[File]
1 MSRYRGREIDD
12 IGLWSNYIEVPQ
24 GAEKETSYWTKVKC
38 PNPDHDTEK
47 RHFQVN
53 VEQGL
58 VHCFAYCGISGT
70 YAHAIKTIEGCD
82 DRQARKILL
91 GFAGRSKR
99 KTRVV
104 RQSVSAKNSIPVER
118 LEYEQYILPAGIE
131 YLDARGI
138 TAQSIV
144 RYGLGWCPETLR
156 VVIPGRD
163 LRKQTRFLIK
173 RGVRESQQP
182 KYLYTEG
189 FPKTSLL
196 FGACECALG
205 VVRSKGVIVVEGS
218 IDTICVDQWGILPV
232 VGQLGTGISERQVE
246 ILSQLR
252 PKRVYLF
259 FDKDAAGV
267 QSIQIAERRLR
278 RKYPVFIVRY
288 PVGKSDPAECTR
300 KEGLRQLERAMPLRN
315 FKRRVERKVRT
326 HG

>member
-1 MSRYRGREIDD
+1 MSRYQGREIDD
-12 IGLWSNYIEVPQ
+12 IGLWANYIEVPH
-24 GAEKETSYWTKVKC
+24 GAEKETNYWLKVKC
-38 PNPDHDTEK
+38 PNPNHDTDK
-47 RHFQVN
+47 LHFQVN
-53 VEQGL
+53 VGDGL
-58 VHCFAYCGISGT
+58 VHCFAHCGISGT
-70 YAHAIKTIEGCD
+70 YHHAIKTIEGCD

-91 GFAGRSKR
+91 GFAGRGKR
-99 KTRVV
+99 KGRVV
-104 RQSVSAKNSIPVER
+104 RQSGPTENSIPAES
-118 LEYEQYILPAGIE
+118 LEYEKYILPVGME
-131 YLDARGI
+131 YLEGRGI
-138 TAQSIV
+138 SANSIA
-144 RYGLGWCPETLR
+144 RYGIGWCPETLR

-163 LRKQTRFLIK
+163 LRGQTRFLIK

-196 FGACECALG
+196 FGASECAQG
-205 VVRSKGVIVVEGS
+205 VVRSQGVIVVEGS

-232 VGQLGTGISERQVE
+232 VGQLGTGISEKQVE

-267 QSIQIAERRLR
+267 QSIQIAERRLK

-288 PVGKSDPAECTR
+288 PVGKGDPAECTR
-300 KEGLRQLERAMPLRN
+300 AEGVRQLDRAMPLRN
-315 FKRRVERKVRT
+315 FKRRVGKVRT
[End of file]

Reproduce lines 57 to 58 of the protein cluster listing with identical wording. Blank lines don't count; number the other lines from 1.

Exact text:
+104 RQSGPTENSIPAES
-118 LEYEQYILPAGIE